By Rochelle Silva,
“There’s a place in your heart and I know that it is love”, sang Michael Jackson. Love, in its myriad forms and ways; ranging from the firm yet kind parental love to mushy adoration, certainly keeps us going. And it is the love for our motherland blazing in the hearts of every individual that will keep Sri Lanka going. So the war in our sun kissed island ended more than 4 years ago. Does this mean our country has been full of love and peace ever since? Do I hear you saying “Oh! Can we talk about something else?
True, the country has moved ahead in terms of economic development. However, I’m not too sure of the development in our attitudes, especially when I see the recent hike in hate speech and religious discrimination over social media. Every religion is based on the golden rule that you shall treat others the way you’d like to be treated. Is that the reason why racist posts and comments with hurtful rhetoric flourish online? Is that the reason why sharing an anti-racist post can earn you nasty comments?
I faced a similar incident a few months back. To be honest, I was angry: Don’t these people realize that they are paving the path for another war? Another 30 year war which crippled our nation? Be frank; all of us have been affected by the war in one way or another. Think about all the innocent lives that were lost… Maybe some of your loved ones too… Think about the feelings you had when you heard that bloodcurdling music of breaking news on TV… Think about the curfews, check points, bomb threats, the effect on development, the mass exodus of many Sri Lankans… On a personal note, I nearly lost my mother due to the central bank bombing in 1996. Just thinking that there was a possibility she might not have made it makes me tear up inside. Do wewantthosehorrificeventsagain?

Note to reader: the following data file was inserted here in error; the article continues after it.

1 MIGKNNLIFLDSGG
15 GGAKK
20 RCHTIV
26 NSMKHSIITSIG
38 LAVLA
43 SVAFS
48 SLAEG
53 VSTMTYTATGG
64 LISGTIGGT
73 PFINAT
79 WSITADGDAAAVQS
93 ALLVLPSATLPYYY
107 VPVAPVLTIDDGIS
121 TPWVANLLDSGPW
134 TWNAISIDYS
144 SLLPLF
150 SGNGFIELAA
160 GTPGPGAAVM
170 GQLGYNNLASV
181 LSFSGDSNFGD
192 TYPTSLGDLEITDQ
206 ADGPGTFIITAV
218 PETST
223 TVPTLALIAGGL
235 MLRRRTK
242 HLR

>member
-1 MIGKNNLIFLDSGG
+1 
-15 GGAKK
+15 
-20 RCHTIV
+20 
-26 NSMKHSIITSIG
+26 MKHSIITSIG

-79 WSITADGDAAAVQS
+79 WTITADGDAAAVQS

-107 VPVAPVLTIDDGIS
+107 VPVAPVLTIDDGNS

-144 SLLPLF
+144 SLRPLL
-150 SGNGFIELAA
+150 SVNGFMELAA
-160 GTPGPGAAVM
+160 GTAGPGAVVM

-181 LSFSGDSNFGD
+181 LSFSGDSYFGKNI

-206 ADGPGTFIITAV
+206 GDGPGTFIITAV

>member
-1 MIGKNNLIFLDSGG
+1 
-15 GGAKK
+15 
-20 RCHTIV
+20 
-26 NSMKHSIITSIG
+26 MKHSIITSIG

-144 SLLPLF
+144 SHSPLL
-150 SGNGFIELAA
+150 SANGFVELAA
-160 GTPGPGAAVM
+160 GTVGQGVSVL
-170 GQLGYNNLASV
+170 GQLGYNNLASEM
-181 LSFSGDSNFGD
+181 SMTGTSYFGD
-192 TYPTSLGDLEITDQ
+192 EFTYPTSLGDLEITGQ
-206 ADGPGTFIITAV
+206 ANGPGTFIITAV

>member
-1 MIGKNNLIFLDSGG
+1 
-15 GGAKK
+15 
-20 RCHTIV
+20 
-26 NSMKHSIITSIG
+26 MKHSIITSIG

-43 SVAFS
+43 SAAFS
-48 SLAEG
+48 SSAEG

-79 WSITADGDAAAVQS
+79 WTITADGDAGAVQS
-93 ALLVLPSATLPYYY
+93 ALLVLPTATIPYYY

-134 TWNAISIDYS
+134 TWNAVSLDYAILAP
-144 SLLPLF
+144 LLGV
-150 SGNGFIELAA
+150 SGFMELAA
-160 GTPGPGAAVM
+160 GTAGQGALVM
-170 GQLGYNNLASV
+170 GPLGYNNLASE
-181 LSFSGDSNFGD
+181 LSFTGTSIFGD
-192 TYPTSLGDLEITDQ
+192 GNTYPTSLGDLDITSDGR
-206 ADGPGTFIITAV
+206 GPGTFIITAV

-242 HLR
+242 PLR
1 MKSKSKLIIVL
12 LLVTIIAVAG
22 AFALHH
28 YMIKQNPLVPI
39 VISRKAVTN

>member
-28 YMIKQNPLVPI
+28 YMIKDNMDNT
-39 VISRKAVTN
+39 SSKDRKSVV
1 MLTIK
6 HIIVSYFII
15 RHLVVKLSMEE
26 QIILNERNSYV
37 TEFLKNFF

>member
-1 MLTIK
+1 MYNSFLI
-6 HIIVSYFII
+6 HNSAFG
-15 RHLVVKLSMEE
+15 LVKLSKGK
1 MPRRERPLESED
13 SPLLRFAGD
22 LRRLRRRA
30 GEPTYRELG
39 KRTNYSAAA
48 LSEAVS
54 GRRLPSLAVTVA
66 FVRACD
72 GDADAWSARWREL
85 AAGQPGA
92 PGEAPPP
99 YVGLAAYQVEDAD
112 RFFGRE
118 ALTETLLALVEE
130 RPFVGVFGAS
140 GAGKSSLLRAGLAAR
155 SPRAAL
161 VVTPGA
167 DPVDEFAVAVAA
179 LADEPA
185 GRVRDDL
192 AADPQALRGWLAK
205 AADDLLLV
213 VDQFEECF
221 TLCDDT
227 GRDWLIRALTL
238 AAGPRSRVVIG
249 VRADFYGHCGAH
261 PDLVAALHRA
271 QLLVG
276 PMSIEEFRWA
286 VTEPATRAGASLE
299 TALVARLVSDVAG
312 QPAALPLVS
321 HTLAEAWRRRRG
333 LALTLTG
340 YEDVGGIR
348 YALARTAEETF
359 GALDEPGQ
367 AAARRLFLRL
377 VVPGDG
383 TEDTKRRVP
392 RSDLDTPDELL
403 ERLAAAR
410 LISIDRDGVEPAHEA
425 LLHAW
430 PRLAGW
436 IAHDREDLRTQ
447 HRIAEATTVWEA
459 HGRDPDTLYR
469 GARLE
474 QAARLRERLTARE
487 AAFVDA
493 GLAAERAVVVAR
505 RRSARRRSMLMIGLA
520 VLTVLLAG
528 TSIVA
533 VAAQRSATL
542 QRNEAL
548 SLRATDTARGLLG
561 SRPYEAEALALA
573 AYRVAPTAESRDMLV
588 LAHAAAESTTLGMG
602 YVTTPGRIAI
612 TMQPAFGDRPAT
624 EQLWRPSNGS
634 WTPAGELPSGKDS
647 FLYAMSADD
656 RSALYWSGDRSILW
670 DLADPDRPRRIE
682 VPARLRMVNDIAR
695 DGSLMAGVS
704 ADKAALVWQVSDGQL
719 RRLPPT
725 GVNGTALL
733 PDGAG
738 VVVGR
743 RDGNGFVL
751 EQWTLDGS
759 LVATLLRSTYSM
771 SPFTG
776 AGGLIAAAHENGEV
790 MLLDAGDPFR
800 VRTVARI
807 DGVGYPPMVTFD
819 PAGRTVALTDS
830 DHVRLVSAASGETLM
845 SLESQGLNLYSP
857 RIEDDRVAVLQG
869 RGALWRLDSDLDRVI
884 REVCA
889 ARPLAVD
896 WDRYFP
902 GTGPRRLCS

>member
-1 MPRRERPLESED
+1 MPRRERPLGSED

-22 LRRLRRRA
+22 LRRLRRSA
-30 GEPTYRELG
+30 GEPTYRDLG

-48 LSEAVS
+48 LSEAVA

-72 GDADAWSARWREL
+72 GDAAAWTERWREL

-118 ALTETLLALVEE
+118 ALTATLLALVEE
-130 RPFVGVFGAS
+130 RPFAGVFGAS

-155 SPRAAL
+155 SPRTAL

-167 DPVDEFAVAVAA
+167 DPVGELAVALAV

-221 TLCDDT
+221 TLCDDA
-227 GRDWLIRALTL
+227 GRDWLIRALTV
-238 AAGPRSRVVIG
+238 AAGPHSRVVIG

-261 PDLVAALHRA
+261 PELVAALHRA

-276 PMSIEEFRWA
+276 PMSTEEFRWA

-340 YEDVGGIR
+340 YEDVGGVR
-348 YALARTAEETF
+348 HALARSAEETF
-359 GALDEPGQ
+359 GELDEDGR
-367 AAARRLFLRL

Even though all these thoughts were circling in my heart, there was a catch here. If I commented with an equally sarcastic comment, I would just be “hating” hatred. I discussed the possible motives behind this with a great friend of mine who raised some interesting questions. Wasn’t it possible that these persons had undergone traumatic experiences due to the war? Maybe their relatives got killed. Maybe they were brought up with the idea that they should hate other ethnic groups. If my mother had died, I might have become a bitter racist too. As Nelson Mandela says, “No one is born hating another person because of the color of his skin, or his background, or his religion. People must learn to hate, and if they can learn to hate, they can be taught to love, for love comes more naturally to the human heart than its opposite’’
Fortunately, there are Sri Lankans who can say: “I’m not racist. I treat everyone equally.” If you are one of them, be really proud about yourself! As Mahatma Gandhi says, “Forgiveness is the attribute of the strong”. But you can’t say “Okay. I’m strong”, and wash your hands of responsibility. If there’s a place for Sri Lanka in your heart, you should put your strength into action.
Your efforts may seem insignificant, but like the little drops of water gathering to make the mighty ocean, the collective efforts of many individuals will definitely make a change. Being one of the contributors of a page titled “Written for Reconciliation” (writtenforreconciliation.blogspot.com), I’m happy to see that many are making their voices heard.
Whenever you come across hate in your day to day lives, take the time to understand. Forgive him/her and take the first step towards reconciliation. It could also be something as small as sharing an inspirational quote/article on your social media profiles. As Martin Luther King says, “you can either react with bitterness or turn your suffering into a creative force.” I’m sure you’ll make the right choice- because there’s a place in your heart, and I know that it is love.